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Executive Members asked to approve plans to tackle vehicle idling

Wednesday 6th February 2019

Buses, Driving, Going to Work, Going to School, Visiting York

City of York Council’s Executive Member for Planning and Transport and Executive Member for the Environment will be asked to approve a package of measures aimed at deterring stationary vehicles from idling in a bid to improve air quality and public health, and reduce greenhouse gas emissions and vehicle noise.

A report that will be considered at a Joint Decision Session on 7th February sets out a proposed timetable for the introduction of measures designed to tackle the issue. It follows on from a decision by the council’s Executive in January of last year to adopt anti-idling measures. Following consultation with York’s Quality Bus Partnership, signage was recently put in place at bus stops around the city to remind drivers of their responsibilities.

The recommendations in the report include a proposal to authorise council officers to use their discretionary powers under the Road Traffic Regulations 2002 to issue fixed penalty notices of £20 to drivers who refuse to switch off their engines. The report emphasises that enforcement would always be a last resort and that the problem of stationary vehicle idling will, first and foremost, be addressed by raising awareness, particularly in those areas of the city where complaints arise, such as residential areas and outside schools.

If the plans are approved, a Fixed Penalty Notice would only be issued if a vehicle has been observed idling on the public highway for more than two minutes and the driver refuses to switch their engine off.  Anyone issued with a Fixed Penalty Notice for idling would have 28 days to pay. If they fail to do so, the fine would rise to £40.

The report highlights the fact that the legislation only applies to the public highway and not to private land, such as car parks, where the issue will have to be addressed in a different way. It also notes that it would not be applied to vehicles waiting in a queue of traffic, unless there’s an obvious source of prolonged delay, such as a level crossing or an incident that’s blocking the highway.

Observations made around the city have indicated that there’s an inconsistent approach to idling among vehicle operators; that those driving in the course of the work do not always comply with their company’s policies; and that the use of technology designed to automatically cut off power to a vehicle when it’s stationary is ad-hoc. Awareness-raising activities carried out on Clean Air Day 2017 and 2018 observed idling by buses and coaches.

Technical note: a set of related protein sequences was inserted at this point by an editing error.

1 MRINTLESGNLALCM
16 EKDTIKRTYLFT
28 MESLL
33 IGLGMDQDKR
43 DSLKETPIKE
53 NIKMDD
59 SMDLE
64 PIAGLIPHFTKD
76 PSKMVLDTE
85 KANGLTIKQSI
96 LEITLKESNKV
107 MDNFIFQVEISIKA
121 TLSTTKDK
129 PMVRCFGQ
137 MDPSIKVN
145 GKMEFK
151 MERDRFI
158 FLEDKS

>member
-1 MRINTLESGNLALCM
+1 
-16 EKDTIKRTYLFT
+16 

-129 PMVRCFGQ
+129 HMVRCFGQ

The report concludes that stationary idling has no benefit for most vehicles; that it’s better to switch off the engine if idling is anticipated for one minute; that the health and environmental benefits, and fuel savings, significantly outweigh the cost of taking anti-idling measures; that most idling can be addressed by offering education and advice to drivers; and that very few Fixed Penalty Notices have been issued for idling offences by other local authorities.

It identifies a number of constraints to tackling the issue, including the fact that many older buses can be less reliable to switch on. However, it notes that bus operators are working towards replacing these with electric buses or upgrading them to achieve higher emission standards.

If the plans are approved, an awareness-raising campaign would be launched in mid-2019, six weeks before the proposed introduction of anti-idling enforcement patrols, which would be timed to coincide with Clean Air Day 2019 on 20th June.

Councillor Peter Dew, Executive Member for Transport and Planning, said: “Through the Quality Bus Partnership, we’re working closely with bus operators around the city, who have been extremely proactive in terms of helping us to raise awareness of this issue among their drivers. Many buses now also have technology on board to prevent idling, and the introduction of more electric buses during the course of 2019 will also help to address this issue.”

Councillor Andrew Waller, Executive Member for the Environment, said: “Idling is an issue that we receive complaints about, particularly near schools and residential areas. These measures are aimed at improving air quality and public health, as well as reducing greenhouse gas emissions and vehicle noise.”

The Joint Decision Session will take place on 7th February and is open to members of the public and available to watch live online at www.york.gov.uk/webcasts
To find out more about the report visit http://democracy.york.gov.uk/ieListDocuments.aspx?CId=733&MId=10473